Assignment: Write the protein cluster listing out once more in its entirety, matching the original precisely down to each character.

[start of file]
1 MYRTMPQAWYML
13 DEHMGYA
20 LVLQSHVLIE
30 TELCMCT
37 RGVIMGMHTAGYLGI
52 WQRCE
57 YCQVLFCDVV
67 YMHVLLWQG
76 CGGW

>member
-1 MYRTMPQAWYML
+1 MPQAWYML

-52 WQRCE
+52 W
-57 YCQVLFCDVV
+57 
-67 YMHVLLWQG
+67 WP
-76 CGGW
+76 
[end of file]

1 MYRTMPQAWYML
13 DEHMGYA
20 LVLQSHVLIE
30 TELCMCT
37 RGVIMGMHTAGYLGI
52 WQRCE
57 YCQVLFCDVV
67 YMHVLLWQG
76 CGGW

>member
-1 MYRTMPQAWYML
+1 MPQAWYML

-52 WQRCE
+52 W
-57 YCQVLFCDVV
+57 
-67 YMHVLLWQG
+67 WP
-76 CGGW
+76 